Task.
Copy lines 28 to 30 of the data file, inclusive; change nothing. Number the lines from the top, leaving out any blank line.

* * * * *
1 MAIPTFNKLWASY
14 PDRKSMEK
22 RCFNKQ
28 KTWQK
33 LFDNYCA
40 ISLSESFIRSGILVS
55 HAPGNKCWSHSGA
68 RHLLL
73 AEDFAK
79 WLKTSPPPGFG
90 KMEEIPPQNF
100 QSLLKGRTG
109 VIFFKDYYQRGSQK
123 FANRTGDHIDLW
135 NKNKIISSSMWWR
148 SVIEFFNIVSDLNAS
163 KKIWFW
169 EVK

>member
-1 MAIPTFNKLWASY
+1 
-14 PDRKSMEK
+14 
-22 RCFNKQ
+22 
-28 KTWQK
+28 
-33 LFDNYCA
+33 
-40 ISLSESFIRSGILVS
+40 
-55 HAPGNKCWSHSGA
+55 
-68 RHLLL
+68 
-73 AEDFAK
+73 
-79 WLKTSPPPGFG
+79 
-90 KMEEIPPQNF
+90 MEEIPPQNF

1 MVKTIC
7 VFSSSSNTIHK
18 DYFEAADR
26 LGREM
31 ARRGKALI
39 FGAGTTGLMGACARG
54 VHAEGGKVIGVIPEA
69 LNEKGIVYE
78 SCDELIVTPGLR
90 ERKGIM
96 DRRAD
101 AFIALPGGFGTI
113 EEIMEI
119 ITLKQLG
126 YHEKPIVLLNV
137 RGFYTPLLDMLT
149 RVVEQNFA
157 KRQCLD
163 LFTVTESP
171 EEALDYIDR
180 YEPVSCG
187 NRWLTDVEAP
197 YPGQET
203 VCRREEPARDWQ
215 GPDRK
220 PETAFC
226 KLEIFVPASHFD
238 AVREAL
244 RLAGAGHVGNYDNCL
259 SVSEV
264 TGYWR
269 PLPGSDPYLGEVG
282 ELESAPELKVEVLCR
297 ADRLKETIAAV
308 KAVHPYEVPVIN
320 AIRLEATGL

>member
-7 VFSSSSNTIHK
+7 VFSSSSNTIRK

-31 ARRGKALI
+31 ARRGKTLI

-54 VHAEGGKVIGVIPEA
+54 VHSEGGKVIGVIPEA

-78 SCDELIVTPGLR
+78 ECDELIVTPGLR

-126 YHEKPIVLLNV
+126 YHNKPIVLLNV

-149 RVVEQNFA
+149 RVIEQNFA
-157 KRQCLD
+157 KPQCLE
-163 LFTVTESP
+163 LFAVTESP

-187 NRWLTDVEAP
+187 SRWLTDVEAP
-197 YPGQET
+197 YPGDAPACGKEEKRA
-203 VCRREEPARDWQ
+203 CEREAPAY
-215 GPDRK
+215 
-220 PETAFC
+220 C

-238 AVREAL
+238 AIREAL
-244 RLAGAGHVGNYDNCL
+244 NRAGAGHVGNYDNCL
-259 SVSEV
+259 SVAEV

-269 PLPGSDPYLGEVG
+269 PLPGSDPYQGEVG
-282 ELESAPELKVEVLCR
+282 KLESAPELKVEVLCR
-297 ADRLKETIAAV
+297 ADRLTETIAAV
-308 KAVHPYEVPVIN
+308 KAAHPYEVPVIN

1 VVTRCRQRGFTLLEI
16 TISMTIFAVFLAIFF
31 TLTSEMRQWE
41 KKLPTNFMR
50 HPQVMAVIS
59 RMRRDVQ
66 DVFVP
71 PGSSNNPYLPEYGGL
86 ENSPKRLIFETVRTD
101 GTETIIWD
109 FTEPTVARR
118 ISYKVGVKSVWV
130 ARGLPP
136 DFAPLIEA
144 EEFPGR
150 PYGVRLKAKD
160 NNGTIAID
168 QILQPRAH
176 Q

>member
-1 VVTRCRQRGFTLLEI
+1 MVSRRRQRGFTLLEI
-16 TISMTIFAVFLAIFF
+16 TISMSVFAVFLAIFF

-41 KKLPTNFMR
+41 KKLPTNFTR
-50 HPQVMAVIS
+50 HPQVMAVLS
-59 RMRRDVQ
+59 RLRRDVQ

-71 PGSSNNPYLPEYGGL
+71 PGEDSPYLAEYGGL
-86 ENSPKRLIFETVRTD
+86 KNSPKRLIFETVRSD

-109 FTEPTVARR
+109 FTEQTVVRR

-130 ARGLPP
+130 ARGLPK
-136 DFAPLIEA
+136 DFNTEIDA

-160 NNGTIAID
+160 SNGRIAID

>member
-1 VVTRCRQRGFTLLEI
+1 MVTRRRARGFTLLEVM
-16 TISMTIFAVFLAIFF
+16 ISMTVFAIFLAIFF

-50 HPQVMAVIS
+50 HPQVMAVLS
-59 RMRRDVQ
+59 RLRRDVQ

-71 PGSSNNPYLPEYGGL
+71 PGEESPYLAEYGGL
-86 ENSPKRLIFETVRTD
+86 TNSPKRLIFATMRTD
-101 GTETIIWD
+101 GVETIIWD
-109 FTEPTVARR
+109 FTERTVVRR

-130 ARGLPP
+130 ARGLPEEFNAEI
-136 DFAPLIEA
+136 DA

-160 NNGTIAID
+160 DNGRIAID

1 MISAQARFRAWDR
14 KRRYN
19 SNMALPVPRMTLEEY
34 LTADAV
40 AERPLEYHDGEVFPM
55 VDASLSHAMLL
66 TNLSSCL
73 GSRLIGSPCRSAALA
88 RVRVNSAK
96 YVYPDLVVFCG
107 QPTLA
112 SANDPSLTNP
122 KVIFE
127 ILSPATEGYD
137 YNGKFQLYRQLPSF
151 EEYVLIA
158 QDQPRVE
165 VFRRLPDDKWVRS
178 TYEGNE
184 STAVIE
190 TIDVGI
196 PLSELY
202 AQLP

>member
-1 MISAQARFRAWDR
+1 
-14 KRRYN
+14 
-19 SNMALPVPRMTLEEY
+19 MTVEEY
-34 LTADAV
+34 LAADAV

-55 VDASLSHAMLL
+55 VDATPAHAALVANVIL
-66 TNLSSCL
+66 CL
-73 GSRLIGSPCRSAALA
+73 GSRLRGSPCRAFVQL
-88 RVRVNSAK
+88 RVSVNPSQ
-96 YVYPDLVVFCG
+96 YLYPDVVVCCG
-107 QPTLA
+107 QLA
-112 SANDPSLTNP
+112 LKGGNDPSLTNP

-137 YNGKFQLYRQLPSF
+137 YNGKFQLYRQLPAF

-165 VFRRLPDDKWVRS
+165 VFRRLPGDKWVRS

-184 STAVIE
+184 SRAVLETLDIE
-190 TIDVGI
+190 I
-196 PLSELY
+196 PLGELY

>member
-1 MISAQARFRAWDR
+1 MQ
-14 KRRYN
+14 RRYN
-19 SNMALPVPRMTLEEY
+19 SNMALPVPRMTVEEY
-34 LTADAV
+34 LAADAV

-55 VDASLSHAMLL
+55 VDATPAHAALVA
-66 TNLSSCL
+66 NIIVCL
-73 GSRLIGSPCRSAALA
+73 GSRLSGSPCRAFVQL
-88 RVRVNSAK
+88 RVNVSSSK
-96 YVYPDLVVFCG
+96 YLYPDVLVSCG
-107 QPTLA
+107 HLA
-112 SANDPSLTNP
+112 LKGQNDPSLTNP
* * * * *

-33 LFDNYCA
+33 
-40 ISLSESFIRSGILVS